Let’s face it, with book 6 deeply frozen in the mind and musings of George R. R. Martin, there is nothing to go on but J = L + R. The problem though is not that HBO had to bring Ice and Fire together, twice (Jon and Dany count as well), but you had to do it while keeping the whole world glued to the screen. Leaks and hacker attacks aside, you did your best to keep up the hype. For someone who has read the seed works that inspired the author, I think more could have been done to sustain the drama and maddening plot twists Mr Martin concocts so effortlessly.
Because of all the positioning for the crown of Westeros, Season 7 of Game of Thrones was hijacked by conversations about love, loyalty, allegiances and heirs. Even with big war scenes, dragon fire descending over Dany’s enemies, and the political moves and conspiracies, the episodes fell flat because of the build up to unveil Jon’s true lineage. If you were smart to begin with you already knew where this was going, and if you read romance novels, or watch soaps and telenovelas, you must have started to realize the King in the North was not going to be an illegitimate product of rape. Woopty freaking do!
Olena gets her revenge two-fold, as she poisons Jamie against his twin, forewarning the viewers and the Kingslayer, that love and loyalty will do us all in. This revelation shakes him up, and, with Cersei pregnant, his position as a new father and crippled warrior has finally eroded the power dynamic in their relationship. This new child and relationship complication forces him to grow a spine; to pursue a chance to redeem himself. For those expecting him to add Queenslayer to his conquests, based on the leaked episodes, think again. The door has been reopened for him to take down his sister and paramour later on.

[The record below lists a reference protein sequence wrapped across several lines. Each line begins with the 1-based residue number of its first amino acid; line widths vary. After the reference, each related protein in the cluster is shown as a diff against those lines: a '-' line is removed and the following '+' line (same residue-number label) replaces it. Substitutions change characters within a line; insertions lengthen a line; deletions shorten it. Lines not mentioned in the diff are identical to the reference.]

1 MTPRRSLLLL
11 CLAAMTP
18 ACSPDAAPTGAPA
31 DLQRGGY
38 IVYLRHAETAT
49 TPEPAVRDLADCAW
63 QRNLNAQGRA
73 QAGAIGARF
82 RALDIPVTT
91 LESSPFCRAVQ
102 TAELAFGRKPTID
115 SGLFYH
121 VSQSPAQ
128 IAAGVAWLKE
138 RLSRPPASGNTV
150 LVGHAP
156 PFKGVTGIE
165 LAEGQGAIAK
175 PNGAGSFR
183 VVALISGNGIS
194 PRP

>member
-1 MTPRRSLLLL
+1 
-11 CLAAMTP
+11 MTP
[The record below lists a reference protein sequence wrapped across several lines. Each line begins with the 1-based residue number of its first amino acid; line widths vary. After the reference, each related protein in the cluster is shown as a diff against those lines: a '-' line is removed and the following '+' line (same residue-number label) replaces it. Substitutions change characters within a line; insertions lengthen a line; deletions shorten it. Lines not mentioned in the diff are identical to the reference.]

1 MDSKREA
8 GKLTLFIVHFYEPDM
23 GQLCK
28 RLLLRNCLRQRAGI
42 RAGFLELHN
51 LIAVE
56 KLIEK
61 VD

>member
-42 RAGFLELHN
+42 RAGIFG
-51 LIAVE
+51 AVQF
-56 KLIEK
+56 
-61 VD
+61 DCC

Westeros is all that is wrong with society, and I founs it interesting that the writers focused so much on love to develop the story arcs. Westeros should serve as a critique of the times, judging how we let ourselves be ruled by people who do not have our bes interests at hand. Maybe this is a by-product of love, submissiveness and blindness to the big picture. With the decimation of the Martells and Tyrells, there are not many families left to marry off children and form alliances. None of the Stark children, except Jon, had found a future lover or partner, which opens them up to set up a new form of government, if need be.
Regardless of how love and bending the knee plays out for Dany, the citizens of this fantasy world are in for a rude awakening. The walkers are heading south of the wall, and whoever is left will have to fight for the new consolidated crown or go at it on their own. Yara, Theon and Euron have lots of open seas to cover, and can either be instrumental or detrimental in the narrative that is left to explore in Season 8. It will be interesting to learn how this all turns out in HBO’s eyes. Regardless of how the three planned alternate endings play out, the books and the series are already on parallel routes, generating diverging stories. I sincerely hope George R. R. Martin delivers, and perhaps builds up the love angle in a most robust manner.
We need more Fire and Blood, because Winter is here…